Employers have many obligations under the British Columbia Workers Compensation Act (the “Act”) and the related WorkSafeBC Occupational Health and Safety Regulation (the “Regulation”).

Employer obligations include providing a safe workplace, establishing a valid occupational health and safety program, reporting injuries to WorkSafeBC and investigating incidents where workers are injured or equipment is damaged.

Another very important obligation that an employer has, is to NOT take discriminatory or retaliatory action against a worker for:

  • raising a health or safety issue
  • exercising or carrying out a duty under the occupational health and safety provisions of the Act or the Regulation
  • testifying in any matter, inquiry or proceeding under the Act, the Coroners Act or an issue related to health and safety

Discriminatory Action Complaint
If an employer penalizes, or threatens to penalize a worker for raising a health and safety issue, or for exercising health and safety activities, the worker can submit a discriminatory action complaint. (A unionized worker can choose to file a grievance instead).

The threshold for WorkSafeBC to accept a discriminatory action complaint, is very low. The worker simply has to show that:

  • the worker exercised an occupational health and safety right or duty protected by s. 151 of the Act
  • the employer committed, or threatened a discriminatory action prohibited by s. 150 of the Act
  • there is a nexus or causal connection between the employer’s action and the worker’s activity

Once WorkSafeBC accepts the complaint, the onus shifts to the employer to prove that the action taken by the employer is not discriminatory because it was not motivated by the exercise of the worker’s occupational health and safety right or duty.

A discriminatory action complaint must be filed within one year of the alleged discriminatory action. If the complaint is about failure to wages, the complaint must be filed within 60 days of the wages becoming payable.

While a complaint of bullying & harassment falls within the scope of a health and safety issue, allegations about sexual, racial or other discrimination, do not fall within the scope of a discriminatory action complaint.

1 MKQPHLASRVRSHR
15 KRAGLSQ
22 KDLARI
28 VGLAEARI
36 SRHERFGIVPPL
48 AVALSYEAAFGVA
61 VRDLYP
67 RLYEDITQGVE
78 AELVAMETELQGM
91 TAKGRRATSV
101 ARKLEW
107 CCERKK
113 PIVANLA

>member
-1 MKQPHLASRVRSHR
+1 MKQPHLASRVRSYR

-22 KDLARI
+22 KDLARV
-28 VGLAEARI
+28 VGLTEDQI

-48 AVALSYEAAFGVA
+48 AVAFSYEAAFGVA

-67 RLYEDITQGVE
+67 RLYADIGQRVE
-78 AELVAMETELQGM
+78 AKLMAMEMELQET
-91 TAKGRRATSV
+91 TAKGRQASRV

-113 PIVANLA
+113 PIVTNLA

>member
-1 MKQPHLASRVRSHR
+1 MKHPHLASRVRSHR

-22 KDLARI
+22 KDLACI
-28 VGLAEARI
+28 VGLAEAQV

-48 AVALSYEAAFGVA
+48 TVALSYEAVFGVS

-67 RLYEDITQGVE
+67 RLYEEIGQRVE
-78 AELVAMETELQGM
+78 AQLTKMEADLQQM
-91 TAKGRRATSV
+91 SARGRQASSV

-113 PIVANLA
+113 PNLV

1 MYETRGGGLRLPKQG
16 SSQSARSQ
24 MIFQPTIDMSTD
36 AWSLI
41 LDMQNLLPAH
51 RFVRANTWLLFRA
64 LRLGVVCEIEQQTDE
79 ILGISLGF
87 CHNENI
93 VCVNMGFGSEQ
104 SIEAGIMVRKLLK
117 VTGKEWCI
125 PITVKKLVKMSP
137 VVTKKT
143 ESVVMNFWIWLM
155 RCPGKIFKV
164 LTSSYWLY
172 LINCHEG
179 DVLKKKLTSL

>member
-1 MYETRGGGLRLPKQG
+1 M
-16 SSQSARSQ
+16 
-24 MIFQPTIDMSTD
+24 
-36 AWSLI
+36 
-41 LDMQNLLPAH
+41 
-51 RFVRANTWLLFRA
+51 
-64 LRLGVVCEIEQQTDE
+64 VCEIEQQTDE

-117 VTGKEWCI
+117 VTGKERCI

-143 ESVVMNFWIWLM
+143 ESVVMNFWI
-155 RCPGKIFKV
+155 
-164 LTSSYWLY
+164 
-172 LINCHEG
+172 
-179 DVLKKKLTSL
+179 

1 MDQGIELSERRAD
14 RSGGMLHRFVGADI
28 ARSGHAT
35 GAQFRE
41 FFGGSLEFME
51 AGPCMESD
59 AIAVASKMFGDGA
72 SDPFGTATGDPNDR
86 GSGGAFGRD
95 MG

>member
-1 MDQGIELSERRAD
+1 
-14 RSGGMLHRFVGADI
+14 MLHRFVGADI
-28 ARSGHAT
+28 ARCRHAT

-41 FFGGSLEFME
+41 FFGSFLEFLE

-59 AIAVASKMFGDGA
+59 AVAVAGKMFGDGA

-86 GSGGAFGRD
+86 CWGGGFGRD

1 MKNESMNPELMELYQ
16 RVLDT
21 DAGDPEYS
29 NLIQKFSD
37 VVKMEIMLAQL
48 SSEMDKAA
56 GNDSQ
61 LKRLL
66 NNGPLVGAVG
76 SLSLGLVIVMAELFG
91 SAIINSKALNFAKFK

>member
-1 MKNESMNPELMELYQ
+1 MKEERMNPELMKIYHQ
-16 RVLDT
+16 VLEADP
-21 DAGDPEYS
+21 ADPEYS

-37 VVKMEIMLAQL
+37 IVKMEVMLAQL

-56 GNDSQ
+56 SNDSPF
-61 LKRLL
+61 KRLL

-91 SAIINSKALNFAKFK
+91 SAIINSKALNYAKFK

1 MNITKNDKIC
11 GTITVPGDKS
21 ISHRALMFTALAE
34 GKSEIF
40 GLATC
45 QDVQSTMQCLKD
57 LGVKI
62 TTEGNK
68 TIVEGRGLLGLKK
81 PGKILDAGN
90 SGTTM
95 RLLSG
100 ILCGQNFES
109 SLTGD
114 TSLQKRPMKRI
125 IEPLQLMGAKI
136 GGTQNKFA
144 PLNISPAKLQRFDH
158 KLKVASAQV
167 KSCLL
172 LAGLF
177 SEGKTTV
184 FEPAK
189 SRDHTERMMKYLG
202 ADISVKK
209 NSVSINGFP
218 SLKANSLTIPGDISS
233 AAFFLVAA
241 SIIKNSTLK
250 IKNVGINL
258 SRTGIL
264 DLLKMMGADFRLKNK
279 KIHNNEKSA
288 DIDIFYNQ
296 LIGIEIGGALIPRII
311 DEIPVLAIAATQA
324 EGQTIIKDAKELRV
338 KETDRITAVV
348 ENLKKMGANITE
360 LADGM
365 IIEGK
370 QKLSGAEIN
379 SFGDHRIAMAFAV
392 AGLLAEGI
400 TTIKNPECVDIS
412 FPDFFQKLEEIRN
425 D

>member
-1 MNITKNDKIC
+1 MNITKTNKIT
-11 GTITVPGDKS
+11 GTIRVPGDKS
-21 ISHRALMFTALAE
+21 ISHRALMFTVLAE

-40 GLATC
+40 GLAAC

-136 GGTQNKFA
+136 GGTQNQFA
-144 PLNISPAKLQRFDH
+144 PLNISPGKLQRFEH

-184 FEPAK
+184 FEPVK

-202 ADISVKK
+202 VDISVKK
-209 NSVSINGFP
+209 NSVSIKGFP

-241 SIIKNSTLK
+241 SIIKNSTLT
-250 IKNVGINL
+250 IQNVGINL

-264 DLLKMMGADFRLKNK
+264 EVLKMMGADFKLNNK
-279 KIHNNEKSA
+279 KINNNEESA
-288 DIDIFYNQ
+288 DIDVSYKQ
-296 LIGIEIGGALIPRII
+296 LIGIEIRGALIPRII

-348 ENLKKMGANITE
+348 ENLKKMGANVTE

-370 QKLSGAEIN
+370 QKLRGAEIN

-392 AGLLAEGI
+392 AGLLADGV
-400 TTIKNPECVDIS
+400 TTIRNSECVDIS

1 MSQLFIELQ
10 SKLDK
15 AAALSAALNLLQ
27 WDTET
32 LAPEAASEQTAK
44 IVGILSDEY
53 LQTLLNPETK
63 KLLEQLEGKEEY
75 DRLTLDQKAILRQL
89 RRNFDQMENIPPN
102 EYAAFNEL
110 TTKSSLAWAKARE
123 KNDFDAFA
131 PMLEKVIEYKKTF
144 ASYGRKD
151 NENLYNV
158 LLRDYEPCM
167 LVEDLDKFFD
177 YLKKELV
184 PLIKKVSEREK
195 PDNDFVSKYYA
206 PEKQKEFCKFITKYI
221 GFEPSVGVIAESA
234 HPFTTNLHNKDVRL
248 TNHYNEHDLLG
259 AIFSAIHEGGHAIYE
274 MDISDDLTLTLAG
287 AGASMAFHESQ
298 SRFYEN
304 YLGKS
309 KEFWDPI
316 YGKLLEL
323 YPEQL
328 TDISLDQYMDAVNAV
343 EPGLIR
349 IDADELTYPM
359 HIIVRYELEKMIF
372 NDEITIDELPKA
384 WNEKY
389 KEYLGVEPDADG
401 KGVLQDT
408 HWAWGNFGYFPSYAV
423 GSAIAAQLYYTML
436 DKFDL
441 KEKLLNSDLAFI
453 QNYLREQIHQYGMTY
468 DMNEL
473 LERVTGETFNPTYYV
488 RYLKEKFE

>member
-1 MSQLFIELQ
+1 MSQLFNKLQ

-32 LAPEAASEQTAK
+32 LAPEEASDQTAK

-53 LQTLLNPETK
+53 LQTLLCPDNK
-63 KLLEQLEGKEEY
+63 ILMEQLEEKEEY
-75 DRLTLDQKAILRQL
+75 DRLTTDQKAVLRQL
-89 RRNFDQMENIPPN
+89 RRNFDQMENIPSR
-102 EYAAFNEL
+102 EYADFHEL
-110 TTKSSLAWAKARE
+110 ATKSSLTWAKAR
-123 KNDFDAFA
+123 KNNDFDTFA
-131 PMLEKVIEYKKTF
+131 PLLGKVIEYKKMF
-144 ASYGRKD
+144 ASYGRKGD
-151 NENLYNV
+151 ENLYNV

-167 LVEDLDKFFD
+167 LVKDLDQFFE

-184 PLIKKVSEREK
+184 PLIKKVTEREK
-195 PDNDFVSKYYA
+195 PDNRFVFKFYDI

What constitutes Discriminatory Action?
WorkSafeBC considers the following kinds of conduct by the employer to constitute discriminatory action:

  1. suspending, laying off, or eliminating the worker’s job
  2. demoting the worker or denying the worker an opportunity for promotion
  3. changing the worker’s terms and conditions of employment for example by:
    • transferring the worker’s duties to someone else
    • relocating the worker
    • reducing the worker’s wages
    • changing the worker’s hours of work
  4. coercing or intimidating the worker
  5. disciplining, reprimanding or penalizing the worker

Orders Against Employers
If WorkSafeBC finds that discriminatory action took place, it can order the employer to do one or more of the following:

  • cease the discriminatory action
  • reinstate the worker to the worker’s former position and former terms of employment
  • pay lost wages
  • remove any reprimands/references to the matter from its records
  • pay any reasonable out of pocket expenses incurred by the worker
  • do any other thing that the WorkSafeBC considers necessary to comply with the Act or Regulation

If WorkSafeBc does not find discriminatory action on the part of the employer, it will dismiss the complaint.

The worker or the employer can appeal to the Workers’ Compensation Appeal Tribunal within 90 days of WorkSafeBC’s decision.

Practical Tips

An employer against whom a discriminatory action is filed, must act promptly to deal with the situation. Because the threshold for filing this action is very low, defending against such claims can be quite complicated and it is recommended that employers seek legal advice on how best to proceed.

Note that a worker can also file a discriminatory action complaint against a union.